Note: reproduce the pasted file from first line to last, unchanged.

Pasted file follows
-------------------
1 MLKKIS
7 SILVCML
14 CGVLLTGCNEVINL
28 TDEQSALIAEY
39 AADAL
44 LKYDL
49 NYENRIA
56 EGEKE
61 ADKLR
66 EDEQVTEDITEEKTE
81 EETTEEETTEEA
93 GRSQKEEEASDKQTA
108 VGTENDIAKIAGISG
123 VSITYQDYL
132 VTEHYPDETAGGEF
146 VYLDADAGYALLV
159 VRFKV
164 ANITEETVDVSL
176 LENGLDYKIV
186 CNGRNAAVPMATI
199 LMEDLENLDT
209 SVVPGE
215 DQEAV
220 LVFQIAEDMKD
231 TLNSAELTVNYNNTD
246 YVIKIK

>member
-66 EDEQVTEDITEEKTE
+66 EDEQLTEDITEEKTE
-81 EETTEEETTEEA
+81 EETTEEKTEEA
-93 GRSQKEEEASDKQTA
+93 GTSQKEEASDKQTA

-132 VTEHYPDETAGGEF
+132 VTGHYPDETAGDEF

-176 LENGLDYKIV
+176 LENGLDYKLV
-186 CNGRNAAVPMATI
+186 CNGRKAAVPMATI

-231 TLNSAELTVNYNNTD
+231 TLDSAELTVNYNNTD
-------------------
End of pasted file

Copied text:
1 MLKKIS
7 SILVCML
14 CGVLLTGCNEVINL
28 TDEQSALIAEY
39 AADAL
44 LKYDL
49 NYENRIA
56 EGEKE
61 ADKLR
66 EDEQVTEDITEEKTE
81 EETTEEETTEEA
93 GRSQKEEEASDKQTA
108 VGTENDIAKIAGISG
123 VSITYQDYL
132 VTEHYPDETAGGEF
146 VYLDADAGYALLV
159 VRFKV
164 ANITEETVDVSL
176 LENGLDYKIV
186 CNGRNAAVPMATI
199 LMEDLENLDT
209 SVVPGE
215 DQEAV
220 LVFQIAEDMKD
231 TLNSAELTVNYNNTD
246 YVIKIK

>member
-66 EDEQVTEDITEEKTE
+66 EDEQLTEDITEEKTE
-81 EETTEEETTEEA
+81 EETTEEKTEEA
-93 GRSQKEEEASDKQTA
+93 GTSQKEEASDKQTA

-132 VTEHYPDETAGGEF
+132 VTGHYPDETAGDEF

-176 LENGLDYKIV
+176 LENGLDYKLV
-186 CNGRNAAVPMATI
+186 CNGRKAAVPMATI

-231 TLNSAELTVNYNNTD
+231 TLDSAELTVNYNNTD